“Look,” I said, “I have 5 more weeks.  School starts next week.  I’m already tired.  I need help around the house and I need a bit of support with my running.  It’s hot – too hot.  Some days, I need one of you to ride with me.”

They understood and it immediately showed.  The next day, I headed out into the trails for a late afternoon run, with the humidex hovering around 37C.  The oldest dude met me half-way with water and Gatorade, and he managed to take some pictures of me running.

labour day
Two hot runs with a yoga class in the middle.

Yesterday, I had two shorter runs planned with a yoga class in the middle.  When I was about to head out the door for my second run of the day, The Littlest Dude called out, “Wait!  How far are you going?  Can I come with you?”   He strapped on his helmet and stuffed my phone in his pocket.  Half way through, we stopped so he could take pictures; using my phone has become a real treat for him.

It was my husband’s turn to shine today.   I got home from school and discovered that he had done some dusting – the first of the three jobs he has for the week.  After I have been doing all of the cleaning for the past two months, it was a relief to have someone else take over part of it.

From the beginning of my training for Chicago, I knew that the start of the school year while finishing my marathon build-up was going to be a challenge.   Today, I have finished Week 1 of the three most difficult weeks.  Everyone at home is doing what they can to take away some of the day to day tasks and keep me running.  All I need to do it keep chasing my dreams.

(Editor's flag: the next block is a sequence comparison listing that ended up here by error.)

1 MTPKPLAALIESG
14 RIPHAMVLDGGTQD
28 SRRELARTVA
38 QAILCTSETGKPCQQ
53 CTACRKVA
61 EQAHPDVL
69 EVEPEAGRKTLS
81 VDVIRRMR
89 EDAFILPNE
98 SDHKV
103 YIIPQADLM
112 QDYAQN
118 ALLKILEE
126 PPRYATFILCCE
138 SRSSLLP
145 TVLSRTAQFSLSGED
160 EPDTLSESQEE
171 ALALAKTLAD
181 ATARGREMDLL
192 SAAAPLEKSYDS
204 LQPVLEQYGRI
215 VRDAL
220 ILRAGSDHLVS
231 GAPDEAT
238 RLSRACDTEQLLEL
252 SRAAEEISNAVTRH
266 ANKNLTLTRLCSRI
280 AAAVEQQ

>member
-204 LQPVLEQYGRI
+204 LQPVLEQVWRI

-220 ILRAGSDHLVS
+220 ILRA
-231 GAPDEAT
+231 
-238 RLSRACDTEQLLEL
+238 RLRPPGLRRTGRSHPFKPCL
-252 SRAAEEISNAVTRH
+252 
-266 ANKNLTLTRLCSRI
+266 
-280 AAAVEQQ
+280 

The Daily Double

One of the joys of marathon training is watching your weekly mileage grow and grow and grow.   There comes a point, though, when my body can only handle so much, when I start to feel aches and pains and worry about the potential for injury.  For me, the magic number is 45 miles per week; as I get closer to and above 50 weekly miles, my body feels like it is starting to break.

A few years ago, my coach and I worked around my aches and pains by adding a few shorter runs to my week when I was in the late stages of the marathon cycle.  This meant that once or twice a week, I would run in the morning for 20 to 30 minutes and, again, for my usual evening run.  This let me add 3 to 6 miles to my weekly total without any extra stress – and it let me get use to the idea of running on tired legs.   That year, I was able to reach 60 miles a week (twice).

double run
My morning started with a run under blue skies. I loved the way the trees seemed to form a bridge over the evening clouds.

 

Last Wednesday was my first double run in my Chicago prep.  In the morning, I ran an easy 5k when the sun was high.   As I started, I was quickly reminded how tired my feet feel when they have less than 12 hours of rest.  This forced me to run at an easier pace and work on my form.  I thought about stretching my stride and how to land.  By the end of the third kilometre, I felt that I had my rhythm back and ended my run feeling much more comfortable than when I left.   In the evening, Monica and I hit the trails for another easy run.  We finished 11K later, leaving me with a daily total of 16K.